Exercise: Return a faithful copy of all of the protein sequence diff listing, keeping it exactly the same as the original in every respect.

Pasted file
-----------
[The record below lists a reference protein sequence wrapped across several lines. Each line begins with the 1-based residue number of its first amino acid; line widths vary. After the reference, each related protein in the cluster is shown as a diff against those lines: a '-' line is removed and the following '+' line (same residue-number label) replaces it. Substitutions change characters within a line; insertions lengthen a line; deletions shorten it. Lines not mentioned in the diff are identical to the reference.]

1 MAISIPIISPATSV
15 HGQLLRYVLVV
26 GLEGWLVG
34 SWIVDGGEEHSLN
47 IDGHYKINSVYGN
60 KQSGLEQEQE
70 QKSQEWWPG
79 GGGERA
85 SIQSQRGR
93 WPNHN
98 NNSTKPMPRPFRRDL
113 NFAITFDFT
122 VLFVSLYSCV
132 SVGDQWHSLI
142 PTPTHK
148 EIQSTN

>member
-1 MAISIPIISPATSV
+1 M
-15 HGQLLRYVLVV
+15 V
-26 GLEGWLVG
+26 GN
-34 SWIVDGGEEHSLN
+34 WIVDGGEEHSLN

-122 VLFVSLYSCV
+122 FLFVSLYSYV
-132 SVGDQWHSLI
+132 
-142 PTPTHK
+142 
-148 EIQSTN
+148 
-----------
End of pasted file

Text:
[The record below lists a reference protein sequence wrapped across several lines. Each line begins with the 1-based residue number of its first amino acid; line widths vary. After the reference, each related protein in the cluster is shown as a diff against those lines: a '-' line is removed and the following '+' line (same residue-number label) replaces it. Substitutions change characters within a line; insertions lengthen a line; deletions shorten it. Lines not mentioned in the diff are identical to the reference.]

1 MAISIPIISPATSV
15 HGQLLRYVLVV
26 GLEGWLVG
34 SWIVDGGEEHSLN
47 IDGHYKINSVYGN
60 KQSGLEQEQE
70 QKSQEWWPG
79 GGGERA
85 SIQSQRGR
93 WPNHN
98 NNSTKPMPRPFRRDL
113 NFAITFDFT
122 VLFVSLYSCV
132 SVGDQWHSLI
142 PTPTHK
148 EIQSTN

>member
-1 MAISIPIISPATSV
+1 M
-15 HGQLLRYVLVV
+15 V
-26 GLEGWLVG
+26 GN
-34 SWIVDGGEEHSLN
+34 WIVDGGEEHSLN

-122 VLFVSLYSCV
+122 FLFVSLYSYV
-132 SVGDQWHSLI
+132 
-142 PTPTHK
+142 
-148 EIQSTN
+148 